lobster pots

A Year on Chesil Beach

I apologise to all my followers for not having posted a blog for a while. This is because I have been busy creating a sketchbook of Chesil Beach. This has just been published and features different places along the Chesil bank at various times of the year.

The idea came from having written many blogs about Chesil for the BBC Wildlife website as one of their Local Patch Reporters. Once these blogs were published, they disappeared into the ether. I therefore decided I would use these as the starting point for my book before they were lost forever. I wanted the printed version to look just like an original sketchbook, so had it bound with board covers and a metal spiral binding for the spine. I hand-finished each one with a title label on the front.

The book is a mixture of handwritten text and illustrations in ink and watercolour. I follow the seasons and the months, starting with Spring and ending with Winter, featuring plants, shells, fossils etc found along the coast. Birds, fauna, boats and lobster pots all appear, in fact anything that caught my imagination in the unique habitat of the Chesil bank.

I enjoyed revisiting all the locations along the Chesil and, each time, came across new things to write about. Quite often it was the small things, like finding a grasshopper on the pebbles at Abbotsbury, that most inspired me. By publishing A Year on Chesil BeachI wanted to rediscover and celebrate the diverse environment found along the Chesil at different times of the year. By putting everything together in one book, I feel I have gone a little way towards portraying some of the mystery and beauty of the Chesil coast.

I am pleased to say the book is proving popular in Waterstones (Dorchester branch), Waterstones (Bridport branch), the Gallery on the Square (Poundbury) and Dansel Art Gallery in Abbotsbury. It will be available in other outlets soon.

I am now planning the next book and will cast my net wider to include the whole of the Jurassic Coast.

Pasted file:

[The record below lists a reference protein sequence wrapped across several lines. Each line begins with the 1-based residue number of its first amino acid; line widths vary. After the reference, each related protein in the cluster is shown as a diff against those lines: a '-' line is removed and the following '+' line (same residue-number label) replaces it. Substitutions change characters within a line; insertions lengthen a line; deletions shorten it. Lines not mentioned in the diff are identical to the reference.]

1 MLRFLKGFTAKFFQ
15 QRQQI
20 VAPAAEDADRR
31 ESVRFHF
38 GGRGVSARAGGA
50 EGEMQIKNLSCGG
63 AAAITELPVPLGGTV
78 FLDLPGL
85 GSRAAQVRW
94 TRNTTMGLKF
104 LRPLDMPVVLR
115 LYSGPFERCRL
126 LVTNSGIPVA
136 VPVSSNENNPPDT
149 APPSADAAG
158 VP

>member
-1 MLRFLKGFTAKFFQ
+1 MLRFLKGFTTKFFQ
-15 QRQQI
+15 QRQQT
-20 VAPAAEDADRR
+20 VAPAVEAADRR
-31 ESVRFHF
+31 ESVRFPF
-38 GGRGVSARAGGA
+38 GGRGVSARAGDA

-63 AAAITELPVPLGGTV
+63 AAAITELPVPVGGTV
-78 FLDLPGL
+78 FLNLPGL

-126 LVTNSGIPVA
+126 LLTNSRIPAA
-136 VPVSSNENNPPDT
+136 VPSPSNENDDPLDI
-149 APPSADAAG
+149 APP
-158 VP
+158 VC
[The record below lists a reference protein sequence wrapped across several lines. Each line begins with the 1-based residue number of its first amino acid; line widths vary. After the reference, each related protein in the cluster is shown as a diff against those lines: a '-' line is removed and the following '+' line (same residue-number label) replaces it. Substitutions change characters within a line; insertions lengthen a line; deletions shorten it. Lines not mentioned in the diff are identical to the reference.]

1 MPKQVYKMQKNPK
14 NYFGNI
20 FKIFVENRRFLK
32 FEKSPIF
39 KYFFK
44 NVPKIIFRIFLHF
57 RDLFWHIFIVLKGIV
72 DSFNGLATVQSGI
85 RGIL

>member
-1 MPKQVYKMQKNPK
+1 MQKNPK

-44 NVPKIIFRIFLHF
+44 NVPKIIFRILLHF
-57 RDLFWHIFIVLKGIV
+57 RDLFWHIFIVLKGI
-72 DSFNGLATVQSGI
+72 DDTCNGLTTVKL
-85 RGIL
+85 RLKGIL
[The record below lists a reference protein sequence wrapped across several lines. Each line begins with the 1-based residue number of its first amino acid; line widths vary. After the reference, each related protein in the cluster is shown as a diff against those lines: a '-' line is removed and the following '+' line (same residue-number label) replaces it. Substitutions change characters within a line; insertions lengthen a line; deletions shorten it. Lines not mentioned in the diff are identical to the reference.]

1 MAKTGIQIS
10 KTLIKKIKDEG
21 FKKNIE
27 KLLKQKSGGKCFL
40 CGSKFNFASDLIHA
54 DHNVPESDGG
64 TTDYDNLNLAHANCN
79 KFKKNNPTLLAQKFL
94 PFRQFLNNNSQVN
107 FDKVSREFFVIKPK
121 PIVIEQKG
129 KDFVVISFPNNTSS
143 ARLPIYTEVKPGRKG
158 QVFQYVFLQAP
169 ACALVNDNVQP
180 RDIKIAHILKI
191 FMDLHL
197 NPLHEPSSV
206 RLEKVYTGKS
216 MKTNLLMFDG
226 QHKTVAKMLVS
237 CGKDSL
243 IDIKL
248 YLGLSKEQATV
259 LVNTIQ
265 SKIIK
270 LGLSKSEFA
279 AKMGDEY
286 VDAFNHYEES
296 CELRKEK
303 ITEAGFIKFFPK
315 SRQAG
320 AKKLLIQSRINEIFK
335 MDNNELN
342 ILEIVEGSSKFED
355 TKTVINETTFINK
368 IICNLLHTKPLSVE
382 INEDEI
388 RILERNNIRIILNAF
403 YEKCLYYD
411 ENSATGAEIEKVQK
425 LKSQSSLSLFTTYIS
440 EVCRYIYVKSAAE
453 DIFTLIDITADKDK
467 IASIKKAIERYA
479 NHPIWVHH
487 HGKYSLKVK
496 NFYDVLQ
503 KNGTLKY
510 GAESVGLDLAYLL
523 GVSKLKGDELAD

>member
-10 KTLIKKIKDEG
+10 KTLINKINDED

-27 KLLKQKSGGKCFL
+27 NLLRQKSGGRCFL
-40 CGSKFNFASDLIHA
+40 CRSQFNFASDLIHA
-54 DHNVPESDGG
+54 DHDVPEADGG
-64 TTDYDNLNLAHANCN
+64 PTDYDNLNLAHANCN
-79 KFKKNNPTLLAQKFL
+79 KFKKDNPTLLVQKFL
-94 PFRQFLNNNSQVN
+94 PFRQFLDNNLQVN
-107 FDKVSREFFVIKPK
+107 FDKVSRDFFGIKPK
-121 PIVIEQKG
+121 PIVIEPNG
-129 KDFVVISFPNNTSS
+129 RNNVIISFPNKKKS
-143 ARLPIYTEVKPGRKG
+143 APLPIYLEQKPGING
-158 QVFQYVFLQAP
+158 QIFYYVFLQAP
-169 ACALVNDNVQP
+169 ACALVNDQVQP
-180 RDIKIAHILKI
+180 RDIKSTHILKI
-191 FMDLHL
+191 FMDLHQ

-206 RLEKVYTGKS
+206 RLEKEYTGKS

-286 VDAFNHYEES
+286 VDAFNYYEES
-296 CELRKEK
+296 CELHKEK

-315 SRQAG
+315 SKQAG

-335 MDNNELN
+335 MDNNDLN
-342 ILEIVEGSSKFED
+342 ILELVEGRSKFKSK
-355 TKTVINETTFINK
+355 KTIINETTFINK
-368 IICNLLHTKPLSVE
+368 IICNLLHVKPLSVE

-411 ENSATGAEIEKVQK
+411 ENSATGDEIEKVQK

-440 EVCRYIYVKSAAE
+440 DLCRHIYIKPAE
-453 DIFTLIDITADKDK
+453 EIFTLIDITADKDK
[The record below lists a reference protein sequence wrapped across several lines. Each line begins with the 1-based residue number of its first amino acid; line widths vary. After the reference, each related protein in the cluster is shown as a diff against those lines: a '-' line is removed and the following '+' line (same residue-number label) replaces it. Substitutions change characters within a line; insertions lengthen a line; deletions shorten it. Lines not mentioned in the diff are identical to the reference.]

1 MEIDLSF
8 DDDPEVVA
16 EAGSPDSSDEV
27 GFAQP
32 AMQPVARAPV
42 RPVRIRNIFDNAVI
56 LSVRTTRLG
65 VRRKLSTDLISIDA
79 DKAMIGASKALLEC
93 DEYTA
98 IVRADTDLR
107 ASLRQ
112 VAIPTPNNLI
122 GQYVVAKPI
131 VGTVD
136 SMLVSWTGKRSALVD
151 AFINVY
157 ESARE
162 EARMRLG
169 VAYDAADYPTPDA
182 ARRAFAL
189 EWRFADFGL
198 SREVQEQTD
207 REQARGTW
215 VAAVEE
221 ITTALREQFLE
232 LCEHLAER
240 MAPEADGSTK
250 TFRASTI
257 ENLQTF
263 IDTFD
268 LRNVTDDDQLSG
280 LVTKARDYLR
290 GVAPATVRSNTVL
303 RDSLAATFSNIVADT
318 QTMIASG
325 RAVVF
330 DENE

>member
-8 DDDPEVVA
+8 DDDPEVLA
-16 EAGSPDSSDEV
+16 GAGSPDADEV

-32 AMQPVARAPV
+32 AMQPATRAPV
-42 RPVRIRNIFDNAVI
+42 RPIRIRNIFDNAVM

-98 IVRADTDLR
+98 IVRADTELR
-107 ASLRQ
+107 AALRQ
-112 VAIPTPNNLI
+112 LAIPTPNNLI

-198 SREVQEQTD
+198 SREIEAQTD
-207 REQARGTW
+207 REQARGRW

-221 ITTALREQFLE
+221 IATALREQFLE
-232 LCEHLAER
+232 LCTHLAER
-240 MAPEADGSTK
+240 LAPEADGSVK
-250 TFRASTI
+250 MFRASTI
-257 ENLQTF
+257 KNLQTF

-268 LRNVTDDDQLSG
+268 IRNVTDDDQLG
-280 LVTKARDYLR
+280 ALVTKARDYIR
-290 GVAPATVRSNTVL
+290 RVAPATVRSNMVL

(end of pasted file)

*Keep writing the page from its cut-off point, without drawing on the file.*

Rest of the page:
A Year on Chesil Beachis published by Archaeopteryx-Imprint Ltd and is available from their website www.archaeopteryx-imprint.co.uk

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Salt Cedar

Conditions are harsh where pebbles meet soil. Today at Abbotsbury there is snow in the air. A south-westerly has sculpted clouds into mountains which cast their shadows over the sea like a map of the world. A rainbow tints the sallow winter downs and I can taste salt in the sleet.

A thicket of tamarisk, or salt cedar, thrives here at the back of the Chesil bank – stout glossy stems like a fistful of coloured pencils – white, ochre, sepia, raw sienna, ultramarine blue and umber. No flowers, just a scribble of matted beards where the blooms have shrivelled. Deep in this tangle of stems are blotches of bright yellow-green lichen. On the sheltered edges of the clump, a fringe of spiky new leaves defies the winter gales. These tamarisk trees are tethered to the ground by long tap-roots which seek out deep water.

Last summer on the Isles of Scilly I saw a lean elderly fisherman by a tamarisk tree. He was brown and sinewy as the twisting twigs above him, limbs shiny with sun and salt. Fishermen used to weave the stems of tamarisk into lobster pots. The branches are pliable, strong enough to withstand the force of winter, salt-resistant and strong as rope – it grew in the right place and seemed made for the purpose.

This group of tamarisk trees is dense and tangled – an efficient windbreak. In Egyptian mythology it is said that the body of Osiris was hidden in a tamarisk tree in Byblos until it was retrieved by Isis. I imagine that a small creature sheltering in this thicket of tamarisk, to weather the winter storms, may have difficulty finding its way out – just like a lobster from a pot.